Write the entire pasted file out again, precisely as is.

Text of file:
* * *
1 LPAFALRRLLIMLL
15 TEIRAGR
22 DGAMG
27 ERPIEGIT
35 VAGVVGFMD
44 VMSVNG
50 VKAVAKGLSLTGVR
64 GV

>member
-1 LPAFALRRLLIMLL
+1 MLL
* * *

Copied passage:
1 LPAFALRRLLIMLL
15 TEIRAGR
22 DGAMG
27 ERPIEGIT
35 VAGVVGFMD
44 VMSVNG
50 VKAVAKGLSLTGVR
64 GV

>member
-1 LPAFALRRLLIMLL
+1 MLL